I will not speak a word against anyone who stands up against these extortions in any way. Anyone who does is, what’s the word?….”Queasling”.

  • davidshort10

    I don’t spend too much of my time in the UK but i know it’s not a great idea to use a car there. When I do I assume that wherever I park someone will try to profit from me. I usually avoid a penalty but not always, such as when an Asda ticket dropped over a valid ticket elsewhere and I was clamped. Because I had to move quickly for an official appointment, I got the police to remove the clamp. But generally in the UK you may as well have your dinner served in your car. There are 30 million vehicles in the UK, one for every two men, women and children. Biggest market opportunity you can imagine!

  • davidshort10

    Let’s hope she gets paid more than £90 for the column then she’s in profit. Taki writes every week about getting drunk, Delingpole writes every week about being middle aged and unsuccessful, Melissa Kite write about Cobham, Balham, parking and parking fines. What’s not to like?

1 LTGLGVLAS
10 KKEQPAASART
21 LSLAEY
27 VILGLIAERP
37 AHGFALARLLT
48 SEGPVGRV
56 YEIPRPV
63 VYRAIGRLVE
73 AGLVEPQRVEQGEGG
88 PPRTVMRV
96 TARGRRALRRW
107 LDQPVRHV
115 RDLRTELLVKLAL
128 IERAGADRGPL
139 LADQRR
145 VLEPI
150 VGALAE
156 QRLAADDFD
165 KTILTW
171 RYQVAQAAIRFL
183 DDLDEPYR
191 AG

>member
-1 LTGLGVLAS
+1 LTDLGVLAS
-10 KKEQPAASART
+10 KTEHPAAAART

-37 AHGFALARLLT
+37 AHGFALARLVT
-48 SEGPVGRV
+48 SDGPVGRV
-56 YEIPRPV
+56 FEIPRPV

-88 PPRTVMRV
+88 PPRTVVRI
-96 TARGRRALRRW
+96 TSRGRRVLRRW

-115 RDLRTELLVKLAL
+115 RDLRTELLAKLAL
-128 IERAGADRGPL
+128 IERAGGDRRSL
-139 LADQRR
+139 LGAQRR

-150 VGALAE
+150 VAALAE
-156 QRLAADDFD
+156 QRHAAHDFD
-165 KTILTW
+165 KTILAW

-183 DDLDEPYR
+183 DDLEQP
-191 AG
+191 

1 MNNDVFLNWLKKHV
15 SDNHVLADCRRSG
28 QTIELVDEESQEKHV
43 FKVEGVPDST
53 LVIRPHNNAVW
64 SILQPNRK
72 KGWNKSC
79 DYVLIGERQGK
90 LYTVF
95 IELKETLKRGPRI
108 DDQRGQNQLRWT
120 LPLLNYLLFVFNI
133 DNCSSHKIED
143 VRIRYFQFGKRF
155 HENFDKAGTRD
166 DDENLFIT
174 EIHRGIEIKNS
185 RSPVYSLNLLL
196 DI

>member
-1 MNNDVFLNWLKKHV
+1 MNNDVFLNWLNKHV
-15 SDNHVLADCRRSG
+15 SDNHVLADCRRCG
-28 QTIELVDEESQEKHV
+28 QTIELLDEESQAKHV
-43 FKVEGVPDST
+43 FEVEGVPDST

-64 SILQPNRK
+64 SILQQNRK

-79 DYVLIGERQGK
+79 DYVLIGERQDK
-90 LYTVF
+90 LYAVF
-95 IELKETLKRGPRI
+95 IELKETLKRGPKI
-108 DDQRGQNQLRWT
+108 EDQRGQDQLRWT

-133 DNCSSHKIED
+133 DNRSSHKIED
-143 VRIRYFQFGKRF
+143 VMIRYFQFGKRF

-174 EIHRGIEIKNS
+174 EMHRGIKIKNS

• John

    Good luck.
    But in terms of local authority etc. parking, parking enforcement is the most ruthlessly efficient of all public services. I wish the rest of the public sector operated as efficiently. I got a ticket on a single yellow on Good Friday this year, parking on which I thought was fine on BHs, or at least it certainly used to be.

  • callimachus

    I presume that Ms Kite could go to Cobham for a bite to eat without incurring ridiculous ‘fines’ if she was more observant when parking on someone else’s property.

    • Adam

      They have no legal right to ask for the money. End of.

  • “I have lodged a 1,300-word appeal”

    One two-letter word is all you need. Having correctly identified that they haven’t got a legal leg to stand on, just do what I do and ignore them.